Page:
It’s 12 months until the next 2020 ICC Men’s T20 World Cup, but already there is excitement in the air about what’s to come in this explosive form of the sport. That’s primarily due to the recent 2020 T20 World Cup Qualifier held in the United Arab Emirates, which decided the six additional entrants that will be participating in Australia in October 2020. Some 51 qualifying games were staged during the event in the Middle East, which proved to be an excellent platform for experienced and rookie players alike to cement their place in T20 folklore.
The six teams to eventually battle their way to qualify for next year’s main event were the Netherlands, Papua New Guinea, Ireland, Scotland, Namibia and Oman. These six teams will join Sri Lanka and Bangladesh in the initial group stage, in a bid to try and qualify for the Super 12 stage, where the big boys lie in wait. Some bookies have already gone large on the suggestions that home advantage will work in Australia’s favour.
Paddy Power, who is an operator with a lot of clout on the betting floor, has Australia priced as short as 5/2 to be outright winners, compared with some others that have Australia as much as 100/30.
If you’re interested in finding out more about the latest qualifiers for next year’s T20 World Cup, read on as we provide a brief report about each team’s performances in the UAE last month and their prospects for 2020 T20 World Cup:
It was a very satisfying qualifying event for the Netherlands, who eventually prevailed to win the final, defeating a stubborn Papua New Guinea side by seven wickets. As an Australian himself, the Netherlands’ head coach, Ryan Campbell, will be no stranger to the surroundings ‘Down Under’. Campbell and the Dutch team have been placed in Group A for the main event, alongside Namibia, Scotland and Bangladesh, with the top two advancing to the Super 12.
The Netherlands were once again indebted to explosive batting from veteran batsman Ryan ten Doeschate at times, averaging 46.60 per game. The Dutch have a burgeoning spin bowling attack too, with Roelof van der Merwe taking 14 wickets throughout the qualifying tournament.
Scotland endured something of an inconsistent qualifying tournament. Going into their final qualifying match with hosts UAE, Scotland were in fourth place in Group A, with the top three places securing qualification for next year’s tournament. Scotland went about their must-win clash with UAE in explosive fashion, with batsmen George Munsey and Richie Berrington blowing away the UAE bowling attack, posting 198/6 from their 20 overs.
A combination of disciplined bowling and some poor shot selection saw UAE fall well short of Scotland’s total, eventually losing by 90 runs. The performances of opener George Munsey certainly caught the eye, and he is taking part in Abu Dhabi’s T10 League to try and enhance his skills over the coming weeks.
Ireland, who have been consistent contenders in recent T20 World Cups, secured a safe passage into next year’s tournament by finishing third overall. They faced Namibia in the third-fourth playoff game, and overcame them by 27 runs, despite only posting 135 first from their 20 overs. It looked like being a comfortable Namibia win when skipper Gerhard Erasmus struck a swift half-century, but a late order collapse saw five wickets fall for a paltry 18 runs, three of which came from the off-spin of Simi Singh.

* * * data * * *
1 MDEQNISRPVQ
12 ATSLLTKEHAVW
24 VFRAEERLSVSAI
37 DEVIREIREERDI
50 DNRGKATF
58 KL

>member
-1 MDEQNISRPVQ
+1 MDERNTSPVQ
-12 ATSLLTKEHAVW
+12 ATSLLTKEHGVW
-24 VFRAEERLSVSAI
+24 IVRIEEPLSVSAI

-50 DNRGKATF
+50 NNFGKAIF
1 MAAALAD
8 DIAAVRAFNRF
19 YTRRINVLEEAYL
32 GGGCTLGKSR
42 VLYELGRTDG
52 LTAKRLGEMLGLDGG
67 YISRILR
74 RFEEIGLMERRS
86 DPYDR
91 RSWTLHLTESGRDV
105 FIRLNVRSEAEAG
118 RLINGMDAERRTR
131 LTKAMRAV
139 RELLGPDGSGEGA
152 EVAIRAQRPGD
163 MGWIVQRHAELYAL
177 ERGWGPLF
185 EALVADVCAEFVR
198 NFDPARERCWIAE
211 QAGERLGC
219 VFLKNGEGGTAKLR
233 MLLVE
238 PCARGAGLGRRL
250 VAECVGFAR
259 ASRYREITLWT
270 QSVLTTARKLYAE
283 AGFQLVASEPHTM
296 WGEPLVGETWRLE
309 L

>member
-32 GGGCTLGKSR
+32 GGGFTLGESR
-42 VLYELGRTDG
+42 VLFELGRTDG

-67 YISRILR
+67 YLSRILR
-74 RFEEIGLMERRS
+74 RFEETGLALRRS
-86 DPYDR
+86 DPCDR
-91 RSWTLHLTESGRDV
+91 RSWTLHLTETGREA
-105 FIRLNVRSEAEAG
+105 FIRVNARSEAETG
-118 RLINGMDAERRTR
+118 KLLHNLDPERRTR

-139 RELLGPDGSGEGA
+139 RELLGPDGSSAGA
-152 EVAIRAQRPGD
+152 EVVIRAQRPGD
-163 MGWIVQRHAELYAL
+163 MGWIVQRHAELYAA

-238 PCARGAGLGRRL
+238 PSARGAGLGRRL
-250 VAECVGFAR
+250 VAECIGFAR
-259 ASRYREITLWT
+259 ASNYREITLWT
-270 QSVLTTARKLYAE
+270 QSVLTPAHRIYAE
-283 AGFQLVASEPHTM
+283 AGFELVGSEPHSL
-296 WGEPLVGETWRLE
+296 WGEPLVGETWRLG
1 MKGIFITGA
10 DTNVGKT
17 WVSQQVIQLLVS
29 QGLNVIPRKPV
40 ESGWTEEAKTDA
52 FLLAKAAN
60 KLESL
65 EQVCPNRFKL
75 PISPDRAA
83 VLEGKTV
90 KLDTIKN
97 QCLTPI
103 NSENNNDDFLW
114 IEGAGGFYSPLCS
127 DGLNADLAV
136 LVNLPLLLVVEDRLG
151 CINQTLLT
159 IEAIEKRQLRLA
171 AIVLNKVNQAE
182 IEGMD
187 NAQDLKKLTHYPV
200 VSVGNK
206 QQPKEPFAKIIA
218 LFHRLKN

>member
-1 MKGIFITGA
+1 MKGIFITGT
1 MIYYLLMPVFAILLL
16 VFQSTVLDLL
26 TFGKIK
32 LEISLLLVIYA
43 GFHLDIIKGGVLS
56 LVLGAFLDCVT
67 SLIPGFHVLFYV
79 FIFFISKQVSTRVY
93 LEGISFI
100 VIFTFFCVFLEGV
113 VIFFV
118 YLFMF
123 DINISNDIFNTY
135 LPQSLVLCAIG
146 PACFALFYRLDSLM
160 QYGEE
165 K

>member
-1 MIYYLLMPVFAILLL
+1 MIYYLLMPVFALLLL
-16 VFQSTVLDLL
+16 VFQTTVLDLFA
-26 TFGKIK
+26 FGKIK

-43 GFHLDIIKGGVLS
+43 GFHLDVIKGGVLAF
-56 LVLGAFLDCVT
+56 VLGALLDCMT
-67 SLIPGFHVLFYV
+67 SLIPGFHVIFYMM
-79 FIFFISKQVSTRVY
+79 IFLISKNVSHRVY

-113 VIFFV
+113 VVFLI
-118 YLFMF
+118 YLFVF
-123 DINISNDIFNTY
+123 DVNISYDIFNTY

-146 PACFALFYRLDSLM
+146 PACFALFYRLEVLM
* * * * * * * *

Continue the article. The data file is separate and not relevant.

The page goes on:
Ireland has been stubborn opponents for the higher-ranked nations in the past, with plenty of experience in their ranks, including the likes of Kevin O’Brien and Paul Stirling.
Papua New Guinea
The Pacific island of Papua New Guinea has never qualified for a major ICC tournament until now that is. The tiny nation made history in Dubai by topping their qualifying pool after a hugely impressive 45-win victory over Kenya. The Barramundis could only look on from the stands as the Netherlands then failed to defeat Scotland, handing Papua New Guinea a place in the initial group stages of the 2020 T20 World Cup. The qualification caps a remarkable turnaround in fortunes for the country, given that it lost its T20 status with the ICC just 18 months ago.
The PNG team is coached by Joe Dawes, a former Queensland fast bowler, who admitted after qualification that his team felt they had a shot at qualifying in the T20, but that they still have “some work to do” in 50-over cricket.
Namibia also sealed a historic place at next year’s T20 World Cup, which will be their first-ever appearance at ICC T20 level. They became the fourth team in the qualification tournament to qualify for Australia. The last time Namibia reached a major ICC tournament was back in 2003 for the 50-over World Cup.
Namibia’s captain, Gerhard Erasmus, was at the heart of everything good about the Namibians, and Erasmus eventually gained accreditation of being named in the Team of the Tournament, along with JJ Smit. Although they might not be the easiest team on the eye, they were certainly one of the most effective.
Last but by no means least, Oman secured a golden ticket to the T20 World Cup finals in Australia after snatching the sixth and final qualification place. They sealed their place in the last 16 by defeating Hong Kong in a narrow 12-run play-off victory in Dubai. Omani spinner Bilal Khan was the man to do the damage with the ball, spinning his way to match figures of 4-23 against Hong Kong. Oman had initially struggled with the bat after an early wobble left them on 42-6, but opening batsman Jatinder Singh proved to be the hero with a decisive 67 not out.
Of the six qualifiers to reach the group stages of the T20 World Cup next year, Scotland and the Netherlands look best placed to challenge Sri Lanka and Bangladesh for a Super 12 place. However, with two spots up for grabs in each group, there’s a chance for at least two of these qualifiers to go all the way to face the likes of Australia, England and India potentially.